If you must use a credit card, try to stay within less than 20% of the limit, and don’t max them out. Set a budget the same as you would for cash, but check the remaining balance on the cards.

Use credit cards that give rewards for purchases and apply points you have already accumulated to gifts. Don’t be tempted to take out cash advances on your credit cards, because they often have high-interest rates.

Experts in Bankruptcy Law

With some careful planning, you can avoid falling into the holiday debt trap and you will enjoy the holidays better without the stress of debt.

We hope you have a great holiday season and if you need debt relief, consider OlsenDaines. We have offices all throughout Oregon and Washington with highly experienced bankruptcy attorneys ready to help! Just give us a call today to schedule a consultation. 

Debt Snowball vs Debt Avalanche

Debt snowball vs debt avalanche repayment methods with OlsenDaines in Oregon

This time of year many people are reviewing their finances in preparation for the holidays. For many, this means looking for ways to eliminate debt which can feel like an overwhelming task – especially without the right plan in place.

Thankfully, there are many different repayment strategies that you can choose in order to begin rapidly paying off your balance. Two of the most popular and effective debt repayment plans are known as the “snowball” and “avalanche” methods. While these tactics are similar, they have some key differences that can help you decide which strategy is best for you.

What is the Snowball Method?

With the debt snowball method, you pay off debts in order of smallest to largest balances. By putting the majority of your money toward loans with smaller balances and making minimum payments to all other debts, you can swiftly cut through your debts. This method is popular because it is easy to implement and provides quick results, which is great for building momentum and motivation.

What is the Avalanche Method?

In the debt avalanche method, you pay off loans based on interest rates. By targeting loans with higher interest rates first while making minimum payments to any other debts, you can quickly pay off debt while cutting down on the amount of interest you pay over time.

Though this tactic is great for eliminating debt quickly and with the least amount of interest, it is a little more difficult to implement and keep up with. The debt avalanche method also produces slower short-term results, which may be challenging for individuals who struggle with motivation.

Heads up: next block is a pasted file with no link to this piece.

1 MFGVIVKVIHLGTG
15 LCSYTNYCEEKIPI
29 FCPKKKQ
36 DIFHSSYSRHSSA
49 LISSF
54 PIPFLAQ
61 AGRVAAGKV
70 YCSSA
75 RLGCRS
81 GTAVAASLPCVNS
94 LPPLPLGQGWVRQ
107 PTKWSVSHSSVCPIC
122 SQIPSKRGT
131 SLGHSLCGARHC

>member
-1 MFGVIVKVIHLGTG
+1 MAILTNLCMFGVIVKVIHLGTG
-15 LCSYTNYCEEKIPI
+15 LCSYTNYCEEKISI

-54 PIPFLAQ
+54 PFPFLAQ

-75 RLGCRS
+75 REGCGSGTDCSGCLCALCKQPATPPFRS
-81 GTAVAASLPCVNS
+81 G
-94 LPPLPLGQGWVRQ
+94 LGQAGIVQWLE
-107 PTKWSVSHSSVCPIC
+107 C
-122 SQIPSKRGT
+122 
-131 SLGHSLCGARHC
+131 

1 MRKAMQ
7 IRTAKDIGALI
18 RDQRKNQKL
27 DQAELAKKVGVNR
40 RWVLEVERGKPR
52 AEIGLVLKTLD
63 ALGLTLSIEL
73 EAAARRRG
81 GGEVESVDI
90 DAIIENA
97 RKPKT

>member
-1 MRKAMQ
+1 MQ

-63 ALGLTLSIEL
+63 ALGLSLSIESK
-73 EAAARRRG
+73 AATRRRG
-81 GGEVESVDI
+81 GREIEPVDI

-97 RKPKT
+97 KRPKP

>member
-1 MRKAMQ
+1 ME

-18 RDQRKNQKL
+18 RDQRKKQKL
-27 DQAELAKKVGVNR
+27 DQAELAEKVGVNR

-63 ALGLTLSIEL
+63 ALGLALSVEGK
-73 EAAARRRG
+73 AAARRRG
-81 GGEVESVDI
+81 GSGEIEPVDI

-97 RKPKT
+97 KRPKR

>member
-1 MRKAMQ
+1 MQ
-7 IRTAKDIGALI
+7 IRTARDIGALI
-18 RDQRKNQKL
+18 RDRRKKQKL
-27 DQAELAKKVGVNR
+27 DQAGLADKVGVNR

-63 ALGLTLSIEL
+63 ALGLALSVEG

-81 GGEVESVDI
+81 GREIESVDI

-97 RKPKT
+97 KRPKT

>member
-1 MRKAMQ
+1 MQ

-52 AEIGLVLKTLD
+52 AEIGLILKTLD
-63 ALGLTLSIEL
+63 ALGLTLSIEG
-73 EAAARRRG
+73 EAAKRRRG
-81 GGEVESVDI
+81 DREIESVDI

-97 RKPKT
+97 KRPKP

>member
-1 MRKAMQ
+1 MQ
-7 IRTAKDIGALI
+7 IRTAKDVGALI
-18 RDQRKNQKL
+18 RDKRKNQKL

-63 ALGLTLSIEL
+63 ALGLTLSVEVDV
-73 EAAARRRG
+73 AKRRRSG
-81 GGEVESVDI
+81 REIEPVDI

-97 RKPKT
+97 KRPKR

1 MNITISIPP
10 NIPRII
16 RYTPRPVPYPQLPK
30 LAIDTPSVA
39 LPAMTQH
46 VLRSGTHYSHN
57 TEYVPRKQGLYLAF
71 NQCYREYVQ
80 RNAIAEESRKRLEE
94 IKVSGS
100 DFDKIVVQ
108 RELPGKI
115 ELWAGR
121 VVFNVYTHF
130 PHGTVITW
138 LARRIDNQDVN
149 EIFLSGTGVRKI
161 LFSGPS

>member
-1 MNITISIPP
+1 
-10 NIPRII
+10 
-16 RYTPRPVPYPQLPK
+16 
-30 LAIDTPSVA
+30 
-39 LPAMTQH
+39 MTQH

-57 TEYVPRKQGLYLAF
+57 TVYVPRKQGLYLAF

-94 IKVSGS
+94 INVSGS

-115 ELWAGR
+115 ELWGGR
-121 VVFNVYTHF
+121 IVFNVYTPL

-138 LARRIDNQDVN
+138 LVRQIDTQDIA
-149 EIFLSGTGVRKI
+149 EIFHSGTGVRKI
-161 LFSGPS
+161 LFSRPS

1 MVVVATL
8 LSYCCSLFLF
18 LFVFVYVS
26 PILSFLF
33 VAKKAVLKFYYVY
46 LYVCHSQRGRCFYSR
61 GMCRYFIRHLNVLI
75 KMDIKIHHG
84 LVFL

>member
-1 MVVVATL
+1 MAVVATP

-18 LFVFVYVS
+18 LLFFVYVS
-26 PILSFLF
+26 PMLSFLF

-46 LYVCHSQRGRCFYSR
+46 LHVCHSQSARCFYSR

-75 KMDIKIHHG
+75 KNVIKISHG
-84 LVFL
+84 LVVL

Which Debt Repayment Method is Best?

Unfortunately, there is no “one-size-fits-all” plan when it comes to debt payment plans. It all comes down to which plan you can feasibly implement and keep up with – after all, no plan is useful if you won’t be able to stick to it. To help you determine which tactic may be better for you, here are some pros and cons of both debt repayment strategies:

Debt Avalanche

  • Eliminates debt faster
  • Reduces total interest paid
  • More difficult to implement
  • Takes more time to see results

Debt Snowball

  • Produces results quickly
  • Builds motivation and momentum
  • Takes more time to eliminate debt
  • Requires you to pay more interest

If you have a mountain of debt that you are struggling to pay, these repayment strategies may still feel too overwhelming. If that’s the case for you, it may be useful to contact a legal expert who can help you assess your options. That’s where the trusted professionals at OlsenDaines can come in handy! Our experienced attorneys are trusted all throughout Oregon and Washington. We are dedicated to helping you get your life back on track. Call us today for a free consultation!

Should I Stop Paying Creditors If I’m Going to File for Bankruptcy?

Woman looking through bills. OlsenDaines, serving Oregon and Washington explains if you should stop paying creditors if you're going to file for bankruptcy.

If you’re choosing to file for bankruptcy, and you’re current on your debts, you may be asking yourself if you should stop paying creditors now.

Automatic Stay

The short answer is, no you shouldn’t stop paying creditors until you’ve officially filed. When you file for bankruptcy, the court will order an automatic stay which will prohibit lenders from making harassing collection calls, sending threatening letters, and trying to file lawsuits against you. But until then, they can continue to harass you so don’t be surprised if you suddenly stop making payments.

In most cases, the automatic stay remains in effect until your bankruptcy case is concluded. Keep in mind, it won’t stop every debt collector. Automatic stay orders will not halt child support, loans against your pension, or back taxes. And if you filed for bankruptcy in the previous year, the order will expire after 30 days.